I would consider the three Timely Reinforcements absolutely essential, and you really want two copies of Day of Judgment even if you don’t end up siding in both. A lot of the sideboarding is taking out a card and putting in either a faster (Timely Reinforcements) or more powerful (Karn Liberated) version of the same functionality.
The miracles and control identities are so all consuming and generally not terrible that most sideboarding comes at the risk of making the deck’s actual incentives unrecognizable. At some point you are taking out "clunky" Entreat the Angels against a faster active deck, and you realize you can no longer get lucky to race.
The age of Miracles is early, so I figure we’ll all get a lot better at this; I am not pretending to any gnostic overmind.
That said, new addition Negate seems kind of essential to me.
I feel like Hayne has made Miracles "a thing," and there isn’t much I can think of that can’t be completely humiliated by this particular 1U.
… Now that we’ve gone over all that, I will spend the rest of this article focusing on some seemingly small points of execution. These things might not seem big if you haven’t played the deck yet, but the sometimes the expensive costs and maze-like timing of the deck can exacerbate the impact of poor decisions. Plus, my guess isâ€”first couple of times around especiallyâ€”you’d be playing Think Twice the wrong way ’round.
The mana in this deck is quite reliable, seeing as how there is so much of it.
That said, decisions in the first three turns of the game will often be telling.
If you playÂ your cards rightâ€”literally, rather than in the proverbial sense (for once)â€”you will often play most or all of your lands properly untapped starting on turn 2 but for the odd late game Seachrome Coast (when the tapped-ness or not of a Seachrome Coast matters relatively little).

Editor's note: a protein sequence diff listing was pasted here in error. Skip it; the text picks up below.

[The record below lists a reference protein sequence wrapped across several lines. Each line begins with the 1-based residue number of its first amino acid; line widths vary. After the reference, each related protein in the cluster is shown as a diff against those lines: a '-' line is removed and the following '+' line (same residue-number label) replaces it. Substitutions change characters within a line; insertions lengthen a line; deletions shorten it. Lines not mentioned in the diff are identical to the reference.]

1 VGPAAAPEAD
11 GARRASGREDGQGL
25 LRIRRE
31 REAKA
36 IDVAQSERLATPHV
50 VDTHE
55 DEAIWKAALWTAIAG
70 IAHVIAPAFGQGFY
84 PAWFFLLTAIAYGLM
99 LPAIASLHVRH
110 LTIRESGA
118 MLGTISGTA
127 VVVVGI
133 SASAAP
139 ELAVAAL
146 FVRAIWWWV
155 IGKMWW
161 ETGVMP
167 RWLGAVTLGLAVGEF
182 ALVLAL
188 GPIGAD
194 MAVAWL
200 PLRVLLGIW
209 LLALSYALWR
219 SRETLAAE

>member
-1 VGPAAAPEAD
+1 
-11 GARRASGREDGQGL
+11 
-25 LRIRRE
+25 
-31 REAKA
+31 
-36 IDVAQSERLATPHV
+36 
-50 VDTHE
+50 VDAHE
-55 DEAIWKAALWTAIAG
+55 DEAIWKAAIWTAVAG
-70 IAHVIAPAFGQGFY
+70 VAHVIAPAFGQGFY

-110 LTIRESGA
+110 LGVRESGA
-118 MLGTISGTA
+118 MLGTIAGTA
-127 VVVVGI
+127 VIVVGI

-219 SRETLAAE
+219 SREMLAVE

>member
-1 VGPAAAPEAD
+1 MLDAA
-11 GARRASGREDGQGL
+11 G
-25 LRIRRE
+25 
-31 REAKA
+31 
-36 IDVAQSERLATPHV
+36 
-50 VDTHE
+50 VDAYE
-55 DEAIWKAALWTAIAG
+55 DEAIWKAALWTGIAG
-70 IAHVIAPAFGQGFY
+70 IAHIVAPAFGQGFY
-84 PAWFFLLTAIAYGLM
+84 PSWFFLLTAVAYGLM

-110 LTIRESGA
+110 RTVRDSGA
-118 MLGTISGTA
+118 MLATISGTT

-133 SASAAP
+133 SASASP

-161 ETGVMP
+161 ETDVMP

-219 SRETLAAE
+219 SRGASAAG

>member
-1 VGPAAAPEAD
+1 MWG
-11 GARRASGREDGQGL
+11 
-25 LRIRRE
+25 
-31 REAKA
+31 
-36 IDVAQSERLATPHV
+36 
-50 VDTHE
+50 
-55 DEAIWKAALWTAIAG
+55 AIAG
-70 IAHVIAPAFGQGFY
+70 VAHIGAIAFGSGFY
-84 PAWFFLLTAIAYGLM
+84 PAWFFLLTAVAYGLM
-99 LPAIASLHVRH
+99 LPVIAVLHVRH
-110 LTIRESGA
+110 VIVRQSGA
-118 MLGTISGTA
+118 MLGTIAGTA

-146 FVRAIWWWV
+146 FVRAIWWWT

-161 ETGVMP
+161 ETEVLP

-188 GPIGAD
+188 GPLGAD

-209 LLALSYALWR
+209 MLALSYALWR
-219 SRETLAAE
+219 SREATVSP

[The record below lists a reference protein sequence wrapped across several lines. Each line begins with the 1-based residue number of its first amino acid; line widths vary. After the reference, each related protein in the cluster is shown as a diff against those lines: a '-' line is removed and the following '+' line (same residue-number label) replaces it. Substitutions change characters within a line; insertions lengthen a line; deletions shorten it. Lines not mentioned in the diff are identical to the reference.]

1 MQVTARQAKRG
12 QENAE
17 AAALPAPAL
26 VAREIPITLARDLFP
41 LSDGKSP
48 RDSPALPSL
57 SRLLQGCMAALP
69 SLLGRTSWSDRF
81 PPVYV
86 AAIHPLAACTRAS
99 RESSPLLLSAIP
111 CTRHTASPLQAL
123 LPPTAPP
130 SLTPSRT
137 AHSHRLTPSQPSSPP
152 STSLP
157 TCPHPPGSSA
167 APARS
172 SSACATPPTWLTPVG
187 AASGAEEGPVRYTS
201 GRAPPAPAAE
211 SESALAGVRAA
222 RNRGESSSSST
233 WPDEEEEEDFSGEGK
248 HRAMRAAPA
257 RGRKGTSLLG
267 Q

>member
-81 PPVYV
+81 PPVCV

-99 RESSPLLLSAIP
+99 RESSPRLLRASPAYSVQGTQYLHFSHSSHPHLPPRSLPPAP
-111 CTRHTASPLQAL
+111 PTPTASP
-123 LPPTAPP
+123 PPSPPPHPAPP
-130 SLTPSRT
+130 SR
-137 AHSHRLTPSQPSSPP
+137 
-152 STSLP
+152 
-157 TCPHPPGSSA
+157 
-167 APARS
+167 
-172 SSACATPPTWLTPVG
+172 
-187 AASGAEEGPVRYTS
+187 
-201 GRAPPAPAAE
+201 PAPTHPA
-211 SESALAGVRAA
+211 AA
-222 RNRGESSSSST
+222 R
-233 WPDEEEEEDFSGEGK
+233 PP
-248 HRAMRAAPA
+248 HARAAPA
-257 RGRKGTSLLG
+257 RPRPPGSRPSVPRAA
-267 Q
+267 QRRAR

Untapped lands on your second and third upkeeps are often important, and you really want three untapped lands on your third main phase so you can tap for Pristine Talisman (both to mise the life and so you can ramp into Tamiyo or Gideon).
Really, the question is: "WTF am I supposed to get with my first turn Evolving Wilds?"
(Or any Evolving Wilds.)
Especially early on in playing with this deck, all other things held equal I would go and get the one Mountain. This might seem odd to you because the deck doesn’t actually have any red cards, but there are a couple of reasons. One is that you might be putting your opponent off; who reads "first turn Mountain" as "U/W Control deck," I mean really? The bigger reason is that the rest of the mana is so smoothâ€”you will often have an assortment of Seachrome Coasts, Glacial Fortresses, and basics in gripâ€”that this is the cheapest turn to go and get a Mountain.
That said, there are certainly other factors, like if you went first or second.
Going second, especially if the opponent played a first turn creature, I will get the Plains. The reason is I am almost certainly going to miracle the Terminus if it comes up, and there is basically nothing I would rather do on the first-second turn (I tend to avoid burning Think Twice in this deck); anyway, I can presumably just lay a blue source to Ponder on the second turn.
Important point: While it is certainly not "wrong"Â to Ponder on the first turn, I often hold Ponder for the second (especially if my mana is going to come out in a somewhat ragged way, like I play a first turn Glacial Fortress or some such) because I want to be able to set up more miracles.
In any case, I will tend to err on Plains rather than Island for the first Evolving Wilds on the first turn and only go the other way if I can’t set up a natural source of blue for a possibly topdecked third turn Temporal Mastery.
Things to keep in mind:
- Already mentioned but bears repeating: There are no red spells in this deck. You are probably never going to be under the gun for red mana in any way that can be divined on the first turn or even first three turns.
- The deck only has one copy of one card that requires UUU. However, you typically need blue operating mana for Think Twice and Lighthouse activations (plus UU for the Dissipate); you need blue in a workmanlike way that you don’t need white and more often.
- The deck is unlikely to need-need WWW before turn 6 (with a Talisman) and basically never needs WWW before turn 4 (again with a Talisman). That said, it can be very important to have WW in play as early as turn 4; check out whether you actually have either Entreat the Angels or Blue Sun’s Zenith in your hand [yet] as you evaluate which color to triple up on.